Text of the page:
↓ Skip to main content

Regulatory role of TRIM21 in the type-I interferon pathway in Japanese encephalitis virus-infected human microglial cells

Overview of attention for article published in Journal of Neuroinflammation, February 2014
Altmetric Badge

Mentioned by

twitter
1 tweeter

Readers on

mendeley
53 Mendeley
You are seeing a free-to-access but limited selection of the activity Altmetric has collected about this research output. Click here to find out more.
Title
Regulatory role of TRIM21 in the type-I interferon pathway in Japanese encephalitis virus-infected human microglial cells
Published in
Journal of Neuroinflammation, February 2014
DOI 10.1186/1742-2094-11-24
Pubmed ID
Authors

Gunjan Dhawan Manocha, Ritu Mishra, Nikhil Sharma, Kanhaiya Lal Kumawat, Anirban Basu, Sunit K Singh

Abstract

Japanese encephalitis virus (JEV) infection leads to Japanese encephalitis (JE) in humans. JEV is transmitted through mosquitoes and maintained in a zoonotic cycle. This cycle involves pigs as the major reservoir, water birds as carriers and mosquitoes as vectors. JEV invasion into the central nervous system (CNS) may occur via antipodal transport of virions or through the vascular endothelial cells. Microglial cells get activated in response to pathogenic insults. JEV infection induces the innate immune response and triggers the production of type I interferons. The signaling pathway of type I interferon production is regulated by a number of molecules. TRIM proteins are known to regulate the expression of interferons; however, the involvement of TRIM genes and their underlying mechanism during JEV infection are not known.

Twitter Demographics

The data shown below were collected from the profile of 1 tweeter who shared this research output. Click here to find out more about how the information was compiled.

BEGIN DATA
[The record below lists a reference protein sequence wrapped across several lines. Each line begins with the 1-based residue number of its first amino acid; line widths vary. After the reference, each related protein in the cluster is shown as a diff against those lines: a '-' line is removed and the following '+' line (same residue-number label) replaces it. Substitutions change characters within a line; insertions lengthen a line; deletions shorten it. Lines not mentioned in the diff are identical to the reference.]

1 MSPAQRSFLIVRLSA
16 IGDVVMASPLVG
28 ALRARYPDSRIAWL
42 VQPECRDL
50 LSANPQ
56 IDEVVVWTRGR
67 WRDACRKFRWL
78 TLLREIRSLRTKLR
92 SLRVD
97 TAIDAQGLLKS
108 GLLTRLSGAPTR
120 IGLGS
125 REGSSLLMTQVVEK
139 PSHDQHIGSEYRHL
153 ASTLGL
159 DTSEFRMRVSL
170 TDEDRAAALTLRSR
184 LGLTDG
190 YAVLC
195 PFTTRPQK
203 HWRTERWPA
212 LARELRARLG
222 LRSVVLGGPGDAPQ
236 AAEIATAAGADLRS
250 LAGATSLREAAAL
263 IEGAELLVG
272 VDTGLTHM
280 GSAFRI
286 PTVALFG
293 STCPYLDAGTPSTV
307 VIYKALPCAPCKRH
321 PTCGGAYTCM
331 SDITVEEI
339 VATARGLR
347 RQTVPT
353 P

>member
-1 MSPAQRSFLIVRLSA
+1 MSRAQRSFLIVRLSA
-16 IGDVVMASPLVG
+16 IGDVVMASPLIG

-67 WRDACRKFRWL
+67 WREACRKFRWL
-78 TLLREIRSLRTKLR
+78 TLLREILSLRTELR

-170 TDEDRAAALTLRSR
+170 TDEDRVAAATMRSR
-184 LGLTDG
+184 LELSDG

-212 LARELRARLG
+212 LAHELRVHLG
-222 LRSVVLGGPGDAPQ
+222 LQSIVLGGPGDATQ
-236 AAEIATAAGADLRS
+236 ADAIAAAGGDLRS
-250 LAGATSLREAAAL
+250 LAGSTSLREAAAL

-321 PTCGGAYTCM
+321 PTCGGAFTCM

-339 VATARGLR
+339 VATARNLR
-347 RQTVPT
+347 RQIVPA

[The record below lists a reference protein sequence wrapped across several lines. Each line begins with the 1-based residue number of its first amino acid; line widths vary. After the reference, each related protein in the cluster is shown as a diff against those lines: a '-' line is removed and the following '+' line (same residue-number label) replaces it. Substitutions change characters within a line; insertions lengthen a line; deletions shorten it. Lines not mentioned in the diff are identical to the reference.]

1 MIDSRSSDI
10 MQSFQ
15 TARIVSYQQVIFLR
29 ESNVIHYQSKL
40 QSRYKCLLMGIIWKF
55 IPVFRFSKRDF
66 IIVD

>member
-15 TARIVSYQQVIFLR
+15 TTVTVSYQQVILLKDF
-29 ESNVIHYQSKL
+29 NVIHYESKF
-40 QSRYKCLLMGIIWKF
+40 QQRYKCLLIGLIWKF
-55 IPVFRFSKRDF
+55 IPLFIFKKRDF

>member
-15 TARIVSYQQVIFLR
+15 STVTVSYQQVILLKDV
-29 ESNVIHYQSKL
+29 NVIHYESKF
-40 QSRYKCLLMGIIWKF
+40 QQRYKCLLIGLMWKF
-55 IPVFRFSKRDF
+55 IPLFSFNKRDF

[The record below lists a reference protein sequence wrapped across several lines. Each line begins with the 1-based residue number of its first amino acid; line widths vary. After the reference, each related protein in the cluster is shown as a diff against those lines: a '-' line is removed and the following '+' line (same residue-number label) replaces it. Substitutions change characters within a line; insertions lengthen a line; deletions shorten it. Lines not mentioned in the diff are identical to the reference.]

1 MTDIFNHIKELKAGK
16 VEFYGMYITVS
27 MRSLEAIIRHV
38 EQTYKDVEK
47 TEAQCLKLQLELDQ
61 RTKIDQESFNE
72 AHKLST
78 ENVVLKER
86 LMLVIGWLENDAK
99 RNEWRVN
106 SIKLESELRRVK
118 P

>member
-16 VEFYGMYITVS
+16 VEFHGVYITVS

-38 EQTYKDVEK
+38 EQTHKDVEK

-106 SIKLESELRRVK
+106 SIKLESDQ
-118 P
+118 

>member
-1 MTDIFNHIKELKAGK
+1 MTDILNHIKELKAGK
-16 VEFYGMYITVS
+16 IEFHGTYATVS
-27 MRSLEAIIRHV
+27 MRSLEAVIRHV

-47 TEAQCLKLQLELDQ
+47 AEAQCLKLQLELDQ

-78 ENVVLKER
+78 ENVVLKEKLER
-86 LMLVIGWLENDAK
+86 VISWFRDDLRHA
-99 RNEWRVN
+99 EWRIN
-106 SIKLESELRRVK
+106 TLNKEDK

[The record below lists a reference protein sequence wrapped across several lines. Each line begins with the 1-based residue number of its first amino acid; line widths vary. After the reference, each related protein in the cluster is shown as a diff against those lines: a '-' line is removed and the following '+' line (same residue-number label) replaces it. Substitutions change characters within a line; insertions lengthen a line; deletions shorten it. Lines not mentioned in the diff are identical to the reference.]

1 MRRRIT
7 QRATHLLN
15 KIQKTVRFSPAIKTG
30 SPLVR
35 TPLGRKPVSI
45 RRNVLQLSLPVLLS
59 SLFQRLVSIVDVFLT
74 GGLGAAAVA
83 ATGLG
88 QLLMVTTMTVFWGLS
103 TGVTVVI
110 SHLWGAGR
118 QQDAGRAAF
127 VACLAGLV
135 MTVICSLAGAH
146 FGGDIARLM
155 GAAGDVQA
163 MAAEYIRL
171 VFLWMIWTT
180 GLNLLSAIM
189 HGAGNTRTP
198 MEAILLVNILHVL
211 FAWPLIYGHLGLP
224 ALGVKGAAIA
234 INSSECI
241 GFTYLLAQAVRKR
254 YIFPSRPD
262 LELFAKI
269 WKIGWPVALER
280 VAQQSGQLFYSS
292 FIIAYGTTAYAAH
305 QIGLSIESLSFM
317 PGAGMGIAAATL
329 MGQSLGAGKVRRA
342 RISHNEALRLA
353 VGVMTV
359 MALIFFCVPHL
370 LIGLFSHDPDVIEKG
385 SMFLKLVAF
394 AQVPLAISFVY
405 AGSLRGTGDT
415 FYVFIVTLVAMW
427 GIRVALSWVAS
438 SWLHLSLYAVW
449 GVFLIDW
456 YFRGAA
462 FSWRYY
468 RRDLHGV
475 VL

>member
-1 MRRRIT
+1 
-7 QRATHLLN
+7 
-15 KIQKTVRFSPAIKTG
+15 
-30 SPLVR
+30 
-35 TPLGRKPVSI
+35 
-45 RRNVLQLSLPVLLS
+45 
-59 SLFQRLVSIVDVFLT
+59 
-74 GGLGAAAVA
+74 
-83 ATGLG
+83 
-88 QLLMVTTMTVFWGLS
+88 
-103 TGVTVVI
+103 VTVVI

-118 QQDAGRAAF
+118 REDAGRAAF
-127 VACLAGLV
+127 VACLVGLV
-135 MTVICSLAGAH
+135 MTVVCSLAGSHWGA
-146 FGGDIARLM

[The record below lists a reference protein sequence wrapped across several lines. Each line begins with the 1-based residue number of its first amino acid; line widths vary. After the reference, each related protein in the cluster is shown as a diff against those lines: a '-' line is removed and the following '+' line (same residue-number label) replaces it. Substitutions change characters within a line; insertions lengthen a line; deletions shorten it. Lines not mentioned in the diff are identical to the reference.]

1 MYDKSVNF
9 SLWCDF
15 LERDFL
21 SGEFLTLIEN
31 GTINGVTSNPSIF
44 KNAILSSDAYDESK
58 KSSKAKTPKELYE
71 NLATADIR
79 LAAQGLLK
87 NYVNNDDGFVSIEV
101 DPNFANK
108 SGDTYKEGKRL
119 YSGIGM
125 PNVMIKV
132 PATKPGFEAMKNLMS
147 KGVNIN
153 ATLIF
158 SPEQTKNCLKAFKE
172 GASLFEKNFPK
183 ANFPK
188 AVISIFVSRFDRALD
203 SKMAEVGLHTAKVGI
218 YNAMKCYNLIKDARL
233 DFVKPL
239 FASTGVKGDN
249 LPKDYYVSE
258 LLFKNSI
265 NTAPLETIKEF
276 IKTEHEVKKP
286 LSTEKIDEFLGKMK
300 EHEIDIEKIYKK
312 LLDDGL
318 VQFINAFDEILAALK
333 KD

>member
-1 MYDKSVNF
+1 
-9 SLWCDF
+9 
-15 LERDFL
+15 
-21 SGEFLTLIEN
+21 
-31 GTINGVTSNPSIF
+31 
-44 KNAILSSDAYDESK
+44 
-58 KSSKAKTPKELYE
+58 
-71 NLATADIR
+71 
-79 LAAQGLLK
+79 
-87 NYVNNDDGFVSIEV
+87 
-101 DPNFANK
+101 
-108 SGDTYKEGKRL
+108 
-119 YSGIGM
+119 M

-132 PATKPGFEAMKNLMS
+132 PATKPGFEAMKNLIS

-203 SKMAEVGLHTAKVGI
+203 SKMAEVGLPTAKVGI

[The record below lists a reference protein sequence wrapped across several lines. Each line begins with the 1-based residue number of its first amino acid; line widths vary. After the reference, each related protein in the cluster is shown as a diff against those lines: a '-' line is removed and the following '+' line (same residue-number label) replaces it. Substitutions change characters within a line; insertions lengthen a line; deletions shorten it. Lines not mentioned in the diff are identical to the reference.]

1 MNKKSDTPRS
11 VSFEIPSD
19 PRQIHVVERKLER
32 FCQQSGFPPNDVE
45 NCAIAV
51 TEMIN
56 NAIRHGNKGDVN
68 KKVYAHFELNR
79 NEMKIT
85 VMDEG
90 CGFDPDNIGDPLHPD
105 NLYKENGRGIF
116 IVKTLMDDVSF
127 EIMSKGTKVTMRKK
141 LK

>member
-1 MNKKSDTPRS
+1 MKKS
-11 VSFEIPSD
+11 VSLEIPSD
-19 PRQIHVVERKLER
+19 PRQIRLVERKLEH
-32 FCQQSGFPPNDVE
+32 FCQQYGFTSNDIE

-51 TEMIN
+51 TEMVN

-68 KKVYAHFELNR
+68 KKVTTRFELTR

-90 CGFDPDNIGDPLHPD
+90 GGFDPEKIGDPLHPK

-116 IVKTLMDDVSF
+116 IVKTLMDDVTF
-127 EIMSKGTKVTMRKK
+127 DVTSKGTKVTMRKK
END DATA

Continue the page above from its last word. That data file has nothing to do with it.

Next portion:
Mendeley readers

The data shown below were compiled from readership statistics for 53 Mendeley readers of this research output. Click here to see the associated Mendeley record.

Geographical breakdown

Country Count As %
Germany 1 2%
Unknown 52 98%

Demographic breakdown

Readers by professional status Count As %
Student > Ph. D. Student 15 28%
Student > Master 10 19%
Researcher 6 11%
Student > Bachelor 4 8%
Student > Doctoral Student 3 6%
Other 8 15%
Unknown 7 13%
Readers by discipline Count As %
Agricultural and Biological Sciences 22 42%
Immunology and Microbiology 10 19%
Biochemistry, Genetics and Molecular Biology 5 9%
Medicine and Dentistry 3 6%
Neuroscience 2 4%
Other 3 6%
Unknown 8 15%

Attention Score in Context

This research output has an Altmetric Attention Score of 1. This is our high-level measure of the quality and quantity of online attention that it has received. This Attention Score, as well as the ranking and number of research outputs shown below, was calculated when the research output was last mentioned on 03 February 2014.
All research outputs
#3,061,478
of 4,507,509 outputs
Outputs from Journal of Neuroinflammation
#445
of 659 outputs
Outputs of similar age
#81,288
of 123,731 outputs
Outputs of similar age from Journal of Neuroinflammation
#39
of 54 outputs
Altmetric has tracked 4,507,509 research outputs across all sources so far. This one is in the 20th percentile – i.e., 20% of other outputs scored the same or lower than it.
So far Altmetric has tracked 659 research outputs from this source. They receive a mean Attention Score of 3.1. This one is in the 18th percentile – i.e., 18% of its peers scored the same or lower than it.
Older research outputs will score higher simply because they've had more time to accumulate mentions. To account for age we can compare this Altmetric Attention Score to the 123,731 tracked outputs that were published within six weeks on either side of this one in any source. This one is in the 22nd percentile – i.e., 22% of its contemporaries scored the same or lower than it.
We're also able to compare this research output to 54 others from the same source and published within six weeks on either side of this one. This one is in the 9th percentile – i.e., 9% of its contemporaries scored the same or lower than it.